RESEARCH SUPPORT, NON-U.S. GOV'T
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IgE-binding components of staphylococcal enterotoxins in patients with atopic dermatitis.

BACKGROUND: The exacerbation of atopic dermatitis may be associated with infection of the skin with Staphylococcus aureus (S.aureus). S. aureus isolated from the skin of patients with atopic dermatitis secretes enterotoxin A, B, and toxic shock syndrome toxin 1. This is of interest because these patients may develop specific IgE antibodies against components from staphylococci.

OBJECTIVE: The objective was to demonstrate IgE-sensitization to components of Staphylococcus aureus enterotoxins A and B (purified and partially purified), toxic shock syndrome toxin 1, and the bacterial cell component lipoteichoic acid, in patients with atopic dermatitis.

METHODS: Blood samples from 34 patients with atopic dermatitis and 10 controls were tested by leukocyte histamine release to the enterotoxins and lipoteichoic acid. The toxins were separated by sodium dodecylsulfate polyacrylamide gel electrophoresis and analyzed by IgE-immunoblotting with sera from the same patients.

RESULTS: The majority of patients (96%) with clinical signs of skin infection produced specific IgE-antibodies to all three toxins. Nearly half of the patients produced IgE to enterotoxin A and B. Only 63% of the patients with atopic dermatitis showed cellular response judged by the release of histamine from patient basophils when challenged in vitro with the toxins. This may indicate clinically unimportant sensitization in a number of patients. The immunoblotting revealed that the major allergens of the toxins were 24 and 28 kD proteins. Partially purified toxins showed a higher frequency of leukocyte histamine release responses than purified toxin. The only obvious difference was a difference in the content of pure toxin of the two preparations. Lipoteichoic acid showed nonspecific activity.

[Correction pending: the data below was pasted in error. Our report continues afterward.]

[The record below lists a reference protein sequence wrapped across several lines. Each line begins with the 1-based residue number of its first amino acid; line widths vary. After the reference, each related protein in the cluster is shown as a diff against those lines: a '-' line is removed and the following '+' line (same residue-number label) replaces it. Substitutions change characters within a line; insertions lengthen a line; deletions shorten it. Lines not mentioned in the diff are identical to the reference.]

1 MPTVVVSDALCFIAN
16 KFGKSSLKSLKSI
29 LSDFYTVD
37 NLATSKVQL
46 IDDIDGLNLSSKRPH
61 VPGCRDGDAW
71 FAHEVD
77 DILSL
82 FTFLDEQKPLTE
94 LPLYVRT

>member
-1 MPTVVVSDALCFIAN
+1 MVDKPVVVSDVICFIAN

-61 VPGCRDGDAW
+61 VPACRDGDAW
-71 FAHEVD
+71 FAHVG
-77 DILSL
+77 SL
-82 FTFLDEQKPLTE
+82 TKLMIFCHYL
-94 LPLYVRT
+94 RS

CONCLUSION: These findings suggest that staphylococcal enterotoxins may act as specific allergens and induce IgE-antibodies to enterotoxins that may exacerbate the skin inflammation in some patients with atopic dermatitis.

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